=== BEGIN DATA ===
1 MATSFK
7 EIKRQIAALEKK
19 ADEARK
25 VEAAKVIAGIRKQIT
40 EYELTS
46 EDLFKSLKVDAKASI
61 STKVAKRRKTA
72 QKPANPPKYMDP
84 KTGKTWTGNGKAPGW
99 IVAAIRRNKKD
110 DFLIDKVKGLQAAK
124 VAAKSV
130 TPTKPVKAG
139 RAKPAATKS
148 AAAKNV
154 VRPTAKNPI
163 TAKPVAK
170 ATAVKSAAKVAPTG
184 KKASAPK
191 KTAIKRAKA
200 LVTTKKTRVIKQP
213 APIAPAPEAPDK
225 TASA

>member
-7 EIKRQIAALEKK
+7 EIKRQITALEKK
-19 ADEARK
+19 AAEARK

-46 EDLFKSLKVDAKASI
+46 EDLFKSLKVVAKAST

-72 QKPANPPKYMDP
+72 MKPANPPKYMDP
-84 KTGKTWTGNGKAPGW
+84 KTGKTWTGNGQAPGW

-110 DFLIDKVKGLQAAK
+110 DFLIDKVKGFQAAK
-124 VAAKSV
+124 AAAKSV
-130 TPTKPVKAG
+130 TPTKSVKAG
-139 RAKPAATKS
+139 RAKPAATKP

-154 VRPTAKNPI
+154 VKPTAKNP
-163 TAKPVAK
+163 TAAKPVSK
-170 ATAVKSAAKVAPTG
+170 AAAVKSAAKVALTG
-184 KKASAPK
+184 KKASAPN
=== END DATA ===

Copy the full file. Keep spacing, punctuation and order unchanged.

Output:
1 MATSFK
7 EIKRQIAALEKK
19 ADEARK
25 VEAAKVIAGIRKQIT
40 EYELTS
46 EDLFKSLKVDAKASI
61 STKVAKRRKTA
72 QKPANPPKYMDP
84 KTGKTWTGNGKAPGW
99 IVAAIRRNKKD
110 DFLIDKVKGLQAAK
124 VAAKSV
130 TPTKPVKAG
139 RAKPAATKS
148 AAAKNV
154 VRPTAKNPI
163 TAKPVAK
170 ATAVKSAAKVAPTG
184 KKASAPK
191 KTAIKRAKA
200 LVTTKKTRVIKQP
213 APIAPAPEAPDK
225 TASA

>member
-7 EIKRQIAALEKK
+7 EIKRQITALEKK
-19 ADEARK
+19 AAEARK

-46 EDLFKSLKVDAKASI
+46 EDLFKSLKVVAKAST

-72 QKPANPPKYMDP
+72 MKPANPPKYMDP
-84 KTGKTWTGNGKAPGW
+84 KTGKTWTGNGQAPGW

-110 DFLIDKVKGLQAAK
+110 DFLIDKVKGFQAAK
-124 VAAKSV
+124 AAAKSV
-130 TPTKPVKAG
+130 TPTKSVKAG
-139 RAKPAATKS
+139 RAKPAATKP

-154 VRPTAKNPI
+154 VKPTAKNP
-163 TAKPVAK
+163 TAAKPVSK
-170 ATAVKSAAKVAPTG
+170 AAAVKSAAKVALTG
-184 KKASAPK
+184 KKASAPN